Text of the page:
Market timing can be painful

The severity and speed of market movements in the first half of 2020 was a perfect example of the challenges and dangers of attempting to time short-term volatility. One wrong call during this period could have resulted in an arduous road back.

In times of crisis, our time horizons contract

The most crucial discipline for the majority of investors is the adoption of a long-term approach when making decisions. The central problem of periods of crisis is that our time horizons contract dramatically. Our attention and concern are inexorably drawn to what is happening in the current moment. This risk of making reactive, emotion-laden judgements that make us feel better (and safer) in the present is never greater.

Events that feel seismic at the time will probably be a blip in the long-run

Events such as the pandemic feel profound for investors and it is hard to accept that they will probably appear to be an insignificance over the long-term (from a returns perspective). Most things matter far less than investors think they will when we are living through them.

The urge to action can be overwhelming

The case for investors doing less has again been bolstered through a tumultuous 2020. The impulse and encouragement to act during a period of such high volatility and extreme change was incredibly powerful. The hardest thing to do is the thing that nobody wants us to do. Sit on our hands, follow our processes.

We deal with risks which are current and salient

The political will to take such dramatic action to stem the spread of the virus provided a wonderful contrast with the trudging (in)action and apathy around the climate crisis. The consequences of climate change for humanity are likely to be far more devastating, so why the indifference? Coronavirus is present and salient; climate change is a future risk that feels removed and abstract. The risk is stark that we don’t take enough action on the climate until its most severe implications are as close as the pandemics. Too late.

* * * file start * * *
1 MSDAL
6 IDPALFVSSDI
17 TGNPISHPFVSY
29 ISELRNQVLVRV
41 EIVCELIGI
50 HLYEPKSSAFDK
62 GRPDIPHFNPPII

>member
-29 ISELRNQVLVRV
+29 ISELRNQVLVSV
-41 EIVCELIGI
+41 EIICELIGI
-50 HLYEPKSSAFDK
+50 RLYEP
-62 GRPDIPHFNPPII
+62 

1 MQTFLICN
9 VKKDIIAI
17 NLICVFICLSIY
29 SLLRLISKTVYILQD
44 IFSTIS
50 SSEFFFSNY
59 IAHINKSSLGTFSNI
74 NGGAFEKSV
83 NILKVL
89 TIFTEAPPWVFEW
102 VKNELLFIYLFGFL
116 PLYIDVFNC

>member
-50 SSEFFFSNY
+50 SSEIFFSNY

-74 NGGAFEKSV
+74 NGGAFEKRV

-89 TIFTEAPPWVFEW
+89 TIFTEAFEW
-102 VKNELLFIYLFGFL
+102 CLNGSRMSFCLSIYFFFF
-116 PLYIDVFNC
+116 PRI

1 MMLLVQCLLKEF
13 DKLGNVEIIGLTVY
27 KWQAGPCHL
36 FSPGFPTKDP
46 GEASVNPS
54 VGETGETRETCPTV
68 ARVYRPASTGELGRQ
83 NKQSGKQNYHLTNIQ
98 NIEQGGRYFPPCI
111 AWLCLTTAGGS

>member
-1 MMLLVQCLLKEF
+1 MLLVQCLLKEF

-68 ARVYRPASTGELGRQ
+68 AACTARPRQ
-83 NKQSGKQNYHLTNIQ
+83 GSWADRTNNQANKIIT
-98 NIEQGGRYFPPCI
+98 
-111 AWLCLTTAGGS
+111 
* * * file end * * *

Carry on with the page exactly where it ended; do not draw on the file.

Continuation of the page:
The outside view is easily ignored in periods of stress

In all our investment decisions we tend to focus on the issues specific to the particular case (the inside view) rather than general lessons or similar incidents (outside view). When high yield spreads went to 1000 over in 2020, it was far easier to think about the disastrous consequences of the pandemic on default rates; than to focus on the historic attractions of investing at such widespread levels. The outside view is even more important during tempestuous spells in financial markets.

It is not the bear market that matters, but what we do during it

As investors we worry a great deal about drawdowns and losses. The potential damage wrought by bear markets and severe market losses always looms on the horizon, but we think about this risk in the wrong way. If we are appropriately diversified and have a long-term approach; it is not the short-term declines in markets that matter, but what we do in those periods. The consequences of rash behaviour and injudicious decisions made in difficult periods will likely have far greater long-run consequences than the near-term losses themselves.

It is difficult to think of a more challenging year to navigate for investors. The list of unprecedented events is long and distinguished. The potential to make classic behavioural mistakes driven by emotion, short-termism, and skewed risk perceptions never greater. Yet the year is also testament to the benefits of being aware of our most damaging behavioural tendencies. 2020 was a behavioural stress test for investors. It is important to check how we fared.

Next steps

To find out more about how any of these measures may be of assistance in your individual circumstances, please contact Gordon Thoms or David Conte at Calibre Private Wealth Advisers on ph. (03) 9824 2777 or email us here.